Accueil PolitiqueAmérique United States > Trump Trial: Hope Hicks Delivers Emotionally Gripping Testimony Before Trial Adjourns for Weekend

United States > Trump Trial: Hope Hicks Delivers Emotionally Gripping Testimony Before Trial Adjourns for Weekend

The former Trump spokeswoman testified about his 2016 campaign’s damage-control efforts after the infamous “Access Hollywood” tape, in which the candidate spoke of groping women, became public. Prosecutors say it made Mr. Trump’s aides more eager to quash damaging stories, like Stormy Daniels’s account of an affair.

Par panorama papers
0 commentaire 9,9K vues

By David Newman

Gasps were heard in the overflow courtroom when Hope Hicks was called as a witness on Friday in Donald J. Trump’s criminal trial in Manhattan, an audible sign of the anticipation as Mr. Trump’s former press secretary and White House communications director took the stand. Her testimony ended the trial’s third week in dramatic fashion.

In nearly three hours on the stand, Ms. Hicks described the impact on Mr. Trump’s campaign of the so-called “Access Hollywood” tape, in which Mr. Trump bragged about grabbing women’s genitals. As soon as the tape was disclosed in October 2016, Ms. Hicks said, she knew it would be “a massive story.” Taking the stand under a subpoena, Ms. Hicks said she was nervous, and at one point, early in the cross-examination, she broke down in tears.

The Manhattan district attorney has charged Mr. Trump, 77, with falsifying 34 business records to hide a $130,000 payment to Stormy Daniels, a porn star who says she and Mr. Trump had a tryst in 2006 while he was married. Mr. Trump, the first American president to face criminal prosecution, has denied the charges and says he did not have sex with Ms. Daniels. If convicted, he could face probation or prison time.

Here are five takeaways from Mr. Trump’s 11th day, and third week, on trial:

Ms. Hicks, now a communications consultant, testified to her fast rise in the Trump family orbit, going from working for his daughter Ivanka to press secretary for Mr. Trump’s campaign. It was in that role that, in October 2016, she had to confront what she called the “intense” fallout from the revelation of the “Access Hollywood” tape. The judge in the case, Juan M. Merchan, has said the tape itself cannot be played, but jurors saw a transcript of it on Friday in an email sent to Ms. Hicks by a reporter from The Post.

“When you’re a star, they let you do it,” Mr. Trump said in the tape about groping women. “You can do anything.”

The need for damage control did not abate, however, as Ms. Hicks was confronted with the story of Karen McDougal and a mention of Ms. Daniels in an article by The Wall Street Journal just days before the 2016 election. The story reported that Ms. McDougal, a former Playboy model, had been paid $150,000 in August 2016 by the parent company of The National Enquirer, which then suppressed her story of an affair with Mr. Trump which he has denied.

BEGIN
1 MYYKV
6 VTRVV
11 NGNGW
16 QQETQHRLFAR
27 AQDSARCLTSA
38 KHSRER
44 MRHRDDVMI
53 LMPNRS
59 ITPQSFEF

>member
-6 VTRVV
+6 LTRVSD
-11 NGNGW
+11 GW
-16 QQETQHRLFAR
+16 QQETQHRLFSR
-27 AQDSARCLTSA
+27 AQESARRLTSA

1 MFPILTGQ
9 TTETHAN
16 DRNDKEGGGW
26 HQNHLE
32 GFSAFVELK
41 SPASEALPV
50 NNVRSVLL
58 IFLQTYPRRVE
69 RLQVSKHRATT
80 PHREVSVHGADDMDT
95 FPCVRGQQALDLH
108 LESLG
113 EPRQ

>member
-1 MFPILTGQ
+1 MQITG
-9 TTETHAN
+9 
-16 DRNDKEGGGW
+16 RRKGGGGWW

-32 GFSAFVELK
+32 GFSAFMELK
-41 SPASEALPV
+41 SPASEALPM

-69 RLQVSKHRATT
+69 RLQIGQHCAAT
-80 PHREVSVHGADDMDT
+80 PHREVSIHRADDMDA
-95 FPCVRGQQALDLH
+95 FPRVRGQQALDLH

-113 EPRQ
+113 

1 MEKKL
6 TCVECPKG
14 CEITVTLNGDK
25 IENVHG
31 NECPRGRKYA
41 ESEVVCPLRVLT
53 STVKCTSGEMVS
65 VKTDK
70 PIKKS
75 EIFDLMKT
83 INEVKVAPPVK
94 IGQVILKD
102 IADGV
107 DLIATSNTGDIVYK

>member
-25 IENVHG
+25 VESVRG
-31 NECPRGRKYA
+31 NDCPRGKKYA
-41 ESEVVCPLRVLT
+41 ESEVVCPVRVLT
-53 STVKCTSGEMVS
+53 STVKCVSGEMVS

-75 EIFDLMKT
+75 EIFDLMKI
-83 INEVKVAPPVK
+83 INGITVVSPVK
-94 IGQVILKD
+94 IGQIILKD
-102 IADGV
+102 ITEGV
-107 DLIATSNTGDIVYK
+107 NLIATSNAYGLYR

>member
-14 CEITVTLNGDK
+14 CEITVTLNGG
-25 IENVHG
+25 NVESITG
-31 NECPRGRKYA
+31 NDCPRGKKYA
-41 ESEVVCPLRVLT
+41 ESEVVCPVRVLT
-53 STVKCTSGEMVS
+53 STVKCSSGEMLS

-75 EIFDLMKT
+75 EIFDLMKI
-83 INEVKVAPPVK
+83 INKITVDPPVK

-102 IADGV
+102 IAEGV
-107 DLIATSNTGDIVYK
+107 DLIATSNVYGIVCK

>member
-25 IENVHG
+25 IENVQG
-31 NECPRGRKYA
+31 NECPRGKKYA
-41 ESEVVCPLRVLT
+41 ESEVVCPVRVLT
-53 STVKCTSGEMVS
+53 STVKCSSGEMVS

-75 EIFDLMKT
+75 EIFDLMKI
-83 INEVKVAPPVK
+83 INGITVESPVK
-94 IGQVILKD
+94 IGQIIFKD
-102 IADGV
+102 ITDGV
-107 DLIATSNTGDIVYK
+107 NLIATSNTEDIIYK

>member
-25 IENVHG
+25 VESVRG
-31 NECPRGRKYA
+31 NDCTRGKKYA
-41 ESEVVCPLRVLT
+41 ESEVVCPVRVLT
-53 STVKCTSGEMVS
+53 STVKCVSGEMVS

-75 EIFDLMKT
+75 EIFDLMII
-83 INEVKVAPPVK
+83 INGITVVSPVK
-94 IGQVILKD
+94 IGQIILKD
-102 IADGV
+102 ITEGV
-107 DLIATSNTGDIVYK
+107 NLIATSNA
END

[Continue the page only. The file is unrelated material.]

Ms. Hicks recalled consulting with Michael D. Cohen, Mr. Trump’s former lawyer and fixer, who eventually paid Ms. Daniels to keep quiet. Mr. Cohen denied the stories, drafting a proposed response calling them “completely untrue,” and Ms. Hicks told The Journal the same thing. Indeed, even as the “Access Hollywood” tape was coming out, Ms. Hicks said one strategy — which she documented in an email to other senior Trump aides — was simple: “Deny, deny, deny.”

On Friday, prosecutors introduced online postings and a video statement by Mr. Trump in which he acknowledged saying “foolish things” on the “Access Hollywood” tape, but also attacking Ms. Clinton. The jury also saw posts made in the weeks before the election in which Mr. Trump blasted women who had accused him of misconduct, calling their accounts phony.

“Nobody has more respect for women than me,” he wrote.

Prosecutors on Tuesday played video clips of Mr. Trump’s denials of sexual assault while on the campaign trail, as well as part of a deposition Mr. Trump gave in a lawsuit in which he was found liable for sexual abuse.

And on Wednesday, Mr. Trump blasted the criminal case while campaigning, calling Justice Merchan “crooked” and “conflicted.” Back in court on Thursday, jurors heard a conversation Mr. Cohen had recorded with Mr. Trump about how to reimburse the publisher of The Enquirer for the purchase of Ms. McDougal’s story.

After hearing prosecutors’ arguments last week over violations of a gag order barring attacks on trial participants, Justice Merchan on Tuesday fined Mr. Trump $9,000 and threatened him with jail if they continue.

On Thursday, prosecutors presented four more incidents and called Mr. Trump’s statements “corrosive.” Mr. Trump’s legal team argued that he was merely responding to political attacks. Justice Merchan has not yet ruled, but a decision could come soon, perhaps next week. The trial continues on Monday.

Notify of

Inline Feedbacks
View all comments

à Lire Aussi


As its name suggests, Panorama papers is a general information site which covers most of the world’s news in broad terms. We also have a YouTube channel where you will find great interviews and other current videos. Panorama papers is a PANORAMA GROUP LLC product. We work with our own means (without sponsors), to provide you with free and credible information.


  1. 13384 Marrywood Court, Milton, Georgia 30004, United States of America;
  2. Email:
  3. Tel.: +17707561762, +17035012817 
  4. Africa Office BP. 35435 Yaoundé-Bastos, Cameroon (+237) 699460010


© Copyright 2022 – PANORAMA GROUP LLC  All rights reserved. Deasigned by Adama Fofere Namen

Cliquez pour commenterx